Forget about racism in the US for a minute and consider economic inequality across the globe, which often breaks down along racial lines. Unexamined ‘white privilege’ has become a buzzphrase lately, as people become more aware of some of the advantages built into American society for non-minorities–simple things like the presumption of innocence in some cases. It’s a complicated issue with myriad contributing historical and present day factors. What’s less complicated is tracing the making of an iPhone, a product for which the majority of customers are white Westerners. (Not all, but a majority.)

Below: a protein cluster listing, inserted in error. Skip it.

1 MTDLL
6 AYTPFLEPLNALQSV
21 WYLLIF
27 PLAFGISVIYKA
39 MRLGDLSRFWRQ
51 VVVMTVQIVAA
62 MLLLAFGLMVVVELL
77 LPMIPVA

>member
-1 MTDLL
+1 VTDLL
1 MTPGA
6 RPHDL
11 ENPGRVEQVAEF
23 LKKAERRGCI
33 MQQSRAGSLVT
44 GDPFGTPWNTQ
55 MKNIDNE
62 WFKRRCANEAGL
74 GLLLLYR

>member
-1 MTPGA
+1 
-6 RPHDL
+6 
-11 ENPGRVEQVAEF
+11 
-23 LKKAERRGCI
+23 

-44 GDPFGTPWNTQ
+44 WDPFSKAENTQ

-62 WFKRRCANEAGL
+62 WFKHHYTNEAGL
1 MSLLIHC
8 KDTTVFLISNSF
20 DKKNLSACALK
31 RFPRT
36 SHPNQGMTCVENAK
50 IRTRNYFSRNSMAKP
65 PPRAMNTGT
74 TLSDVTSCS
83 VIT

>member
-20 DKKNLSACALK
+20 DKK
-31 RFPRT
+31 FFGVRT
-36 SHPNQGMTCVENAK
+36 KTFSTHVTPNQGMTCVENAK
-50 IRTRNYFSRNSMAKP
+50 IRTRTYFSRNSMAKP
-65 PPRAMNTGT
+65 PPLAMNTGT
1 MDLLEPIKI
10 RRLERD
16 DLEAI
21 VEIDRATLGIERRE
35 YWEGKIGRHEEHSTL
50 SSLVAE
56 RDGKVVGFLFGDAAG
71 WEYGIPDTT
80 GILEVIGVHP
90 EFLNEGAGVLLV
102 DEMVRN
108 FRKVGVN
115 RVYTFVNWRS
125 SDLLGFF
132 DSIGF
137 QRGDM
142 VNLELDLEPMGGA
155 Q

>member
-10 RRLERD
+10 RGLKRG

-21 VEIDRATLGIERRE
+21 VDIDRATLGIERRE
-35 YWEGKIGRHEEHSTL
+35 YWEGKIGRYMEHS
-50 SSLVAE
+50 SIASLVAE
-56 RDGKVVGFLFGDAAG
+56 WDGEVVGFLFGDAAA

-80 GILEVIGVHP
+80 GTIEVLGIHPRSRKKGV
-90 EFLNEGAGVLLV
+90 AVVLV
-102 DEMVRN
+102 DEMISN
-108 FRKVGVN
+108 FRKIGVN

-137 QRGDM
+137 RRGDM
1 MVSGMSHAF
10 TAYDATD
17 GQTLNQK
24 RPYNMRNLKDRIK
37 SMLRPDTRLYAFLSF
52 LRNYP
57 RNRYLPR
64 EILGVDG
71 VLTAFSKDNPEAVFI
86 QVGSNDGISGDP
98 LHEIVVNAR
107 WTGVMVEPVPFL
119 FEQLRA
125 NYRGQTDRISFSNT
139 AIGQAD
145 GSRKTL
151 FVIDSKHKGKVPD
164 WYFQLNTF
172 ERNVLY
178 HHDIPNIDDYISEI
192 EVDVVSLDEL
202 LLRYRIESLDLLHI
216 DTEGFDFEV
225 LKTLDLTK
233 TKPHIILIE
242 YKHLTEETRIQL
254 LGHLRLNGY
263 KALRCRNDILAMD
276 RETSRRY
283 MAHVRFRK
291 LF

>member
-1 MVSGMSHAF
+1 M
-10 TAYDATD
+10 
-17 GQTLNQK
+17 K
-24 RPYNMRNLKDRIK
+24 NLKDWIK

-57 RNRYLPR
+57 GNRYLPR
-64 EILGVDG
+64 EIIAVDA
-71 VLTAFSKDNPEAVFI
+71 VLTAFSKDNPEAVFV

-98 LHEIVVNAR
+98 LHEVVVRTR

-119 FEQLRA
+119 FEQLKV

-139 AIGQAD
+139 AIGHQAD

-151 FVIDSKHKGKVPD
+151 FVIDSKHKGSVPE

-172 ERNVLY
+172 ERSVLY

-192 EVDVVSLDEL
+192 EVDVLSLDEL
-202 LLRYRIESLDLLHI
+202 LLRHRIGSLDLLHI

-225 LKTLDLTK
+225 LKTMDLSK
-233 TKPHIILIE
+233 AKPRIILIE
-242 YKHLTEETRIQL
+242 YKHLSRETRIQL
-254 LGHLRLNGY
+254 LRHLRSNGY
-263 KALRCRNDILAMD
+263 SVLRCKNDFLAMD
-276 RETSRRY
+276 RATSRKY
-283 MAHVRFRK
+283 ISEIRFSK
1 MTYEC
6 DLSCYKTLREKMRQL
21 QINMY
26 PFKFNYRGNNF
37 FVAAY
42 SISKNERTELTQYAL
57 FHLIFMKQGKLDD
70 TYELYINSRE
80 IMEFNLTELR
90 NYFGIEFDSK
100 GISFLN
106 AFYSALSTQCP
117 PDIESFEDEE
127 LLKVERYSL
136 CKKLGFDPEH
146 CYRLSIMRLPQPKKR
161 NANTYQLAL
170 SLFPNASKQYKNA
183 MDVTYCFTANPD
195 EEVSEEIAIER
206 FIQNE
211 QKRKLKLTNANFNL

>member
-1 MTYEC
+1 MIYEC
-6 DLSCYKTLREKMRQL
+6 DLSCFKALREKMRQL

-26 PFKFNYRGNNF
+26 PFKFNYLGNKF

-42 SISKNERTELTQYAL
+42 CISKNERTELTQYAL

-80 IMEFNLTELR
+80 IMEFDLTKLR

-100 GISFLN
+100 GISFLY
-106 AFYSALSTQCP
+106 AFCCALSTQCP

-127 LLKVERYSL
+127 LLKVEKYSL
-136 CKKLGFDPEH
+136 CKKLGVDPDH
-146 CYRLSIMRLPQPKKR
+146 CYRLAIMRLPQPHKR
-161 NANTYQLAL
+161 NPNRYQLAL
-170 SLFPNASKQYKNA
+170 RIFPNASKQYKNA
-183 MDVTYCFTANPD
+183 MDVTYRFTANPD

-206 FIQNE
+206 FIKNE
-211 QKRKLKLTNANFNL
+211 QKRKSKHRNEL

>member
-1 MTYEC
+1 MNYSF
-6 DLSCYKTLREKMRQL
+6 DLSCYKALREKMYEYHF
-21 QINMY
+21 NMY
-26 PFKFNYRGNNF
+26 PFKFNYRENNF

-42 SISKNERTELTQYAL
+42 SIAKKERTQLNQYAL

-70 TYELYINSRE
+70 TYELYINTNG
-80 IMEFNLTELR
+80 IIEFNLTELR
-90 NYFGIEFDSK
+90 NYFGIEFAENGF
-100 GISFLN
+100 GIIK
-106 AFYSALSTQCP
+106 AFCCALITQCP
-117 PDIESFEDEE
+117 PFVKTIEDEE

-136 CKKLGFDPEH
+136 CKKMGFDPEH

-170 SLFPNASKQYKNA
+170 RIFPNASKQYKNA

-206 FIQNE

A horrifying new documentary about Apple from the BBC traces the making of iPhones, claiming that Apple produces its products (and its vast wealth) at a giant human cost that the average Westerner never sees. According to the documentary, Apple sources the tin for its iPhones from Indonesian mud pits that use child workers, who risk (and sometimes lose) their lives in the pits. The doc also revisits the terrible conditions for workers in Apple’s Chinese factories. Nothing new there–Foxconn, one Apple supplier in China is known for a high suicide rate among workers. There is a Fair Trade movement gaining ground among Americans that traces the food and other products they consume back to their sources. The movement seeks to assure consumers that what they buy isn’t farmed or manufactured by indentured servants somewhere–and that the consumer isn’t doing any harm to the earth or other people by buying it. It’s a movement that seeks to eliminate privilege and encourage fairness in capitalism. For some reason conscientious consumers, despite mounting evidence, have so far given Apple a pass. Privilege, after all, is enjoyable if you don’t look too hard at it.